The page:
Mr. Lane routinely forgot the names of the movies in which he appeared. “When I get in the car, turn the switch and start home, I forget all about them,” he told The New York Times in 1947. On at least one occasion, he was quite astonished to see himself turn up in a movie he had paid good money to see. His salary in 1947 was $750 a week.
Starting in the 1950s, Mr. Lane also became a familiar presence on television. Over the years, he made guest appearances on series like Perry Mason (1958), The Twilight Zone (1960) and The Munsters (1966). He had recurring roles as a crafty landlord on The Beverly Hillbillies (1963-71) and a penny-pinching railroad executive on Petticoat Junction (1963-68).
He met Lucille Ball when she was still an RKO chorus
girl, and the two became friends. Years later he was a frequent guest on I
Love Lucy and appeared in one of that series’s most-watched episodes, the
birth of Little Ricky, in 1953. As Lucy’s husband, Ricky Ricardo (Desi Arnaz),
anxiously waits outside the maternity ward for news, Mr. Lane, as another
expectant father, confides that he already has six daughters. The nurse
announces that his wife has just given birth to three more. Mr. Lane marches
grimly from the room, muttering only two words: “Nine girls!”
In 1963, Lane appeared in the mega-comedy It's a Mad, Mad, Mad, Mad World, playing the airport manager. (On the DVD commentary track, historian Michael Schlesinger wryly noted, "You do not have a comedy unless Charles Lane is in it.")
In 1973 his mother Alice died in her San Francisco home at the age of 100.
Mr. Lane continued working well into his 80s. His last appearance in a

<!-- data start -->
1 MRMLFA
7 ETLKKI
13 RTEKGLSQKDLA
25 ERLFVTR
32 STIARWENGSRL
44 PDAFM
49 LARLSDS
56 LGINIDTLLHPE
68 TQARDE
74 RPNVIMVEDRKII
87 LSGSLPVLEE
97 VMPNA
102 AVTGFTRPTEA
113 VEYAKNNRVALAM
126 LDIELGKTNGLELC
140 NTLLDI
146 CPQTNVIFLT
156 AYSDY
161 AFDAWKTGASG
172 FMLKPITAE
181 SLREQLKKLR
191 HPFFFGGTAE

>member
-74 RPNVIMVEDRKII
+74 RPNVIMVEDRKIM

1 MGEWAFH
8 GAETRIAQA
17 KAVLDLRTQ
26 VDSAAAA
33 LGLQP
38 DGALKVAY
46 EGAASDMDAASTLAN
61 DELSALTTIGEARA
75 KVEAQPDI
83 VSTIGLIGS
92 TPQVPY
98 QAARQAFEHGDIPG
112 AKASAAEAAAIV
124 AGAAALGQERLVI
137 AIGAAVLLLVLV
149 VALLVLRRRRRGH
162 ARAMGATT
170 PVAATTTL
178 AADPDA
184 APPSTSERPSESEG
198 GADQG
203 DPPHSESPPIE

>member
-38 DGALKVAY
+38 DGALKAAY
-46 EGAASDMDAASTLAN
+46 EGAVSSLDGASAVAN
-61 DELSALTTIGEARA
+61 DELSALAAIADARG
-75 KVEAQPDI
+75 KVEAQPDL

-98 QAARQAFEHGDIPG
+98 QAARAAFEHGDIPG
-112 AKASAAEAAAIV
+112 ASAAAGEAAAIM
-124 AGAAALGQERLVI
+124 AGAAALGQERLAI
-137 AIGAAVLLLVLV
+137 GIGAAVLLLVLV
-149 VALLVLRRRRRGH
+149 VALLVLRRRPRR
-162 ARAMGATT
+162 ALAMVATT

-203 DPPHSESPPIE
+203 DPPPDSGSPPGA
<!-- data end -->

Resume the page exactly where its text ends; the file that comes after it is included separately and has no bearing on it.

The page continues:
feature film found him playing a priest with a taste for marijuana in Date
With an Angel (1987).
He bid farewell to television in 1995, when he appeared in a remake of the 1970 Disney film comedy The Computer Wore Tennis Shoes.
Mr. Lane’s wife, the former Ruth Covell, whom he married in 1931, died Nov 30, 2002. He continued to live in the Brentwood home he bought with Ruth (for $46,000 in 1964).
He never lost his enthusiasm. In 2005, when friends and industry admirers
gathered to celebrate his 100th birthday, he accepted their plaudits from a
wheelchair and declared, “If you’re interested, I’m still available.”
Charles died on Monday in Los Angeles. He was 102. The weekend before he died, Lane was working on a celebration of his life, a project with former child star Jane Withers. The two had appeared in three movies together.
His death was announced by his son, Tom Lane, he said he was talking with
his father at 9 p.m. Monday. "He was lying in bed with his eyes real
wide open," his son said. "Then he closed his eyes and stopped
breathing." In addition to his son, his survivors include a daughter,
Alice Deane; and a granddaughter Lucy Graves.
|This actor profile is a part of the Ellery Queen a website on deduction. The actor above played Doc Prouty in the Columbia movie series of Ellery Queen.|
Page first published on February 4. 2018
Last updated February 4. 2018